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Re: NIO changes

remm
On Tue, May 21, 2019 at 5:57 PM Mark Thomas <[hidden email]> wrote:
On 21/05/2019 14:57, Rémy Maucherat wrote:
> Hi,
>
> In preparation for HTTPx in the future, I was looking at how to start
> adding UDP, and:
> - NIO2 and APR don't have datagram support, the first one is hopeless
> and the second one is legacy.
> - It would be better to avoid duplicating the whole NIO connector, but
> rather add a datagram mode to it.
> - I think the "best" way is to change NioChannel.sc to be a
> SelectableChannel, and then use casts (to ByteChannel, etc). The class
> hierarchy between SocketChannel and DatagramChannel is otherwise rather
> annoying.
> - Many of the methods are identical between SocketChannel and
> DatagramChannel (socket properties, address access, etc etc), but
> unfortunately they are only on the concrete class. Since I don't think
> reflection should be used, this means some amount of duplication and
> casting.
> - Along the way, I noticed NioChannel.close does sc.socket.close() then
> sc.close(). Normally that's useless. I'm pretty sure this was done to
> workaround old bugs that are most likely fixed now (I found references
> online for Java 4, 5 and 6, but nothing since then). So this could be
> simplified to just close the SelectableChannel.
>
> Any ideas ?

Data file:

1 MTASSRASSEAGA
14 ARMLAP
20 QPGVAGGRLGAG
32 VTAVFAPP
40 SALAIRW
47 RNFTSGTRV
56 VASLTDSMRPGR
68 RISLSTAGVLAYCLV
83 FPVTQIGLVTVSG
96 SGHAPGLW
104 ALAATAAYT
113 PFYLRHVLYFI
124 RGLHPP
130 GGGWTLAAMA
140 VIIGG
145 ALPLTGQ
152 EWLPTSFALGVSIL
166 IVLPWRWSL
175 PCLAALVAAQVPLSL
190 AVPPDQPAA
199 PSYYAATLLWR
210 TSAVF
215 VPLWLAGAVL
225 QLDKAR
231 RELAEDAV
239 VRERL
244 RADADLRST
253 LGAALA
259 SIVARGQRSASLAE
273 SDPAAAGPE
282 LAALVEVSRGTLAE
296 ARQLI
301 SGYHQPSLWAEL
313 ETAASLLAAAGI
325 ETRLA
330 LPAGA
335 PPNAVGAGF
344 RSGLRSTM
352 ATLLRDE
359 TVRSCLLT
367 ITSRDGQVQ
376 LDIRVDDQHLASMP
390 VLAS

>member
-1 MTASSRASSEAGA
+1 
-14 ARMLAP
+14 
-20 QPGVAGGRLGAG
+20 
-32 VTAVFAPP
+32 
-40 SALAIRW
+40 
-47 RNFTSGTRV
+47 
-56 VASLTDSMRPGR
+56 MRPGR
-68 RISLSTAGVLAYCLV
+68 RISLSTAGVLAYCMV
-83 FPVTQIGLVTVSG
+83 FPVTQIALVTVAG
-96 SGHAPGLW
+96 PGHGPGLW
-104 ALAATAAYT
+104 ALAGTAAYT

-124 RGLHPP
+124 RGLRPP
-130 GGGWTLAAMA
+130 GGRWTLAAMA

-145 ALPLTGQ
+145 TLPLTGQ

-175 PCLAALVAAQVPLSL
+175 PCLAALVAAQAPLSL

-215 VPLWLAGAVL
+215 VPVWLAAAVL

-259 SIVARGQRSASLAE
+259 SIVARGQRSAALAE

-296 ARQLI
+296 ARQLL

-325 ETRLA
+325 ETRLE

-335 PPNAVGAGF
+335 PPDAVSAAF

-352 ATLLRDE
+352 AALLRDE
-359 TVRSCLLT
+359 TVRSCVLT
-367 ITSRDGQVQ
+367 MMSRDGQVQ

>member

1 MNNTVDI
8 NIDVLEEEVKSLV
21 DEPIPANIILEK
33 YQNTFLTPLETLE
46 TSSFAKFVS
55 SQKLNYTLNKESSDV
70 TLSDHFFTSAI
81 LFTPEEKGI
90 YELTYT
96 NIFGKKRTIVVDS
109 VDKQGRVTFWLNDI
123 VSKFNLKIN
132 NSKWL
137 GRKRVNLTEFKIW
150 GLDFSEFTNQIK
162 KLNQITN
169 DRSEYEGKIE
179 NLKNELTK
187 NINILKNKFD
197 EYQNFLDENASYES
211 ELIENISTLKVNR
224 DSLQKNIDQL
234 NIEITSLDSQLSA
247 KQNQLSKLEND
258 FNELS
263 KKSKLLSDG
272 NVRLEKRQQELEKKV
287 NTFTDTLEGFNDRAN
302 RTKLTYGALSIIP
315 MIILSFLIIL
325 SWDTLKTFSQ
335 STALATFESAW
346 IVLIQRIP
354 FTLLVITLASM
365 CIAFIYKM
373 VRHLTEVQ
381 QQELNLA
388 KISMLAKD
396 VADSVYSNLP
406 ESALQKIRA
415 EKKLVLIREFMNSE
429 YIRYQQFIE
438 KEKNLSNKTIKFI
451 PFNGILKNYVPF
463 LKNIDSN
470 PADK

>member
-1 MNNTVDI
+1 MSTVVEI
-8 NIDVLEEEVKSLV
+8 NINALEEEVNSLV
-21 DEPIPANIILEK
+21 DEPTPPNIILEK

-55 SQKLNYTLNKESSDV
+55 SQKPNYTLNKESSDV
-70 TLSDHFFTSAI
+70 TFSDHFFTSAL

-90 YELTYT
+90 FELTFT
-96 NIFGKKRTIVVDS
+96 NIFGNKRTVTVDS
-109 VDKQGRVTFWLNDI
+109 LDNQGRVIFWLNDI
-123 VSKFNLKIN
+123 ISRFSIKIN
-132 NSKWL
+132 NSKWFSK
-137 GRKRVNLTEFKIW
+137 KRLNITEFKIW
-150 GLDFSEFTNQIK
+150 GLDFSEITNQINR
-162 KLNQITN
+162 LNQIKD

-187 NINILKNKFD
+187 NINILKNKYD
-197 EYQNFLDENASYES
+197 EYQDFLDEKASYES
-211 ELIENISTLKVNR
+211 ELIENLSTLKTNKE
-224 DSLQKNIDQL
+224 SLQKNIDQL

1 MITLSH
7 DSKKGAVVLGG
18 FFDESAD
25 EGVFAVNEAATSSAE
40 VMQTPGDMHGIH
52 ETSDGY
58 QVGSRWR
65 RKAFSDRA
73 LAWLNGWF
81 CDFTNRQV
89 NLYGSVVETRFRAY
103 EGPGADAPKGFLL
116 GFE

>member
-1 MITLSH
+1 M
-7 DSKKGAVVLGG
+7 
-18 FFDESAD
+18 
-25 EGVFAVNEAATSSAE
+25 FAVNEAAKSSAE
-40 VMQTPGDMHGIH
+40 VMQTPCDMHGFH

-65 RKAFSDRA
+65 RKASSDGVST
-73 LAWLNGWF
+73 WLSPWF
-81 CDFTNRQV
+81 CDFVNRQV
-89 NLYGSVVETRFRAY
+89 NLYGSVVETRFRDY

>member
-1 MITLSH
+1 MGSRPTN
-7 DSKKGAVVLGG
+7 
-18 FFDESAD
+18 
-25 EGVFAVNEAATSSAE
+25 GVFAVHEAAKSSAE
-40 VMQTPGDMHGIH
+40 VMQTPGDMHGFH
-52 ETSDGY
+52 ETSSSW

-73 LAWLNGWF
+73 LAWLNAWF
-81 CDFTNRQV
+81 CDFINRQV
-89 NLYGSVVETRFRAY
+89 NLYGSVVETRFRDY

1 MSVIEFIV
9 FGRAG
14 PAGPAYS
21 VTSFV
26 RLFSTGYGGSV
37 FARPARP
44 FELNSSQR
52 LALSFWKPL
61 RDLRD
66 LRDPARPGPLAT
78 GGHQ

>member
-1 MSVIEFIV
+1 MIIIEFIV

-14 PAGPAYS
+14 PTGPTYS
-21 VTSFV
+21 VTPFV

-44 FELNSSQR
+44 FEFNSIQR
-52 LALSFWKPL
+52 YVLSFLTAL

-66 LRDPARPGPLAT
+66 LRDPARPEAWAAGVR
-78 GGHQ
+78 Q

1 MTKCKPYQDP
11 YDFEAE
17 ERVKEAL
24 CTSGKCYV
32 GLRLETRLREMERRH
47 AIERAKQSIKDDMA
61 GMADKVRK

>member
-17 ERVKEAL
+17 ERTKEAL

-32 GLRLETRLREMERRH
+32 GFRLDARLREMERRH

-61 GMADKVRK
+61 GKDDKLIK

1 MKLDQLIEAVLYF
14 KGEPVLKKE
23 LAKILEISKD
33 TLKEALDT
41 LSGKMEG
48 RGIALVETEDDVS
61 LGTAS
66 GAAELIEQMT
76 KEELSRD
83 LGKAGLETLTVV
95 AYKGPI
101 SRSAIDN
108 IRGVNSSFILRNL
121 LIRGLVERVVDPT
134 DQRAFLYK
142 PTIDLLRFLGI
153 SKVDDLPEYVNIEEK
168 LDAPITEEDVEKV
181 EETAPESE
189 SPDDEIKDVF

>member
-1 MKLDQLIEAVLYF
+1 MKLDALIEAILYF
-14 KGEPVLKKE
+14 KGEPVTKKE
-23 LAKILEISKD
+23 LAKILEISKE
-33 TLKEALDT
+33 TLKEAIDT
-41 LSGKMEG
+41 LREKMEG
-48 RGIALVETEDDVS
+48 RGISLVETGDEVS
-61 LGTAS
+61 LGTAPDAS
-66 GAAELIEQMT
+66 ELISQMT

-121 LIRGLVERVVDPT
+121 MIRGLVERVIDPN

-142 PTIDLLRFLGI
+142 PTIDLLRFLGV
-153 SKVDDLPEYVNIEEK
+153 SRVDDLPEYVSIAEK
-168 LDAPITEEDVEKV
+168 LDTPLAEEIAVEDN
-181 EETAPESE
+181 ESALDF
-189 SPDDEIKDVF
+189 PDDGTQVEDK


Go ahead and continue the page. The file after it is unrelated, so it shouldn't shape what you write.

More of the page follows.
To be brutally honest I wouldn't do too much work on this at this point.
There are several reasons for this.

1. The API in Java for UDP is not a good match to what you'd need to do
for QUIC.

2. QUIC requires access to what is currently internal TLS state. It
isn't available in Java. There is a patch to expose this for OpenSSL. If
the UDP parts are implemented in Java there will be a LOT of JNI calls
required which is likely to hamper performance.

Ok, thanks for the info. I was looking at the basics, but that's clearly a showstopper for now.

I have to suppose QUIC is our only use case for UDP, so I'll skip the topic for now.
 

3. Just going by the length of the multiple draft RFCs, QUIC looks to be
complex to implement. Roughly, I'd say several times more complex than
HTTP/2.

My recommendation is to wait and use a QUIC native library in much the
same way as we currently use OpenSSL. A review of the current
implementations and their licensing might be worthwhile.

An alternative approach would be to lobby for OpenJDK to implement QUIC
(I don't know if that is on the roadmap) and/or start contributing to
that effort.

+1

Rémy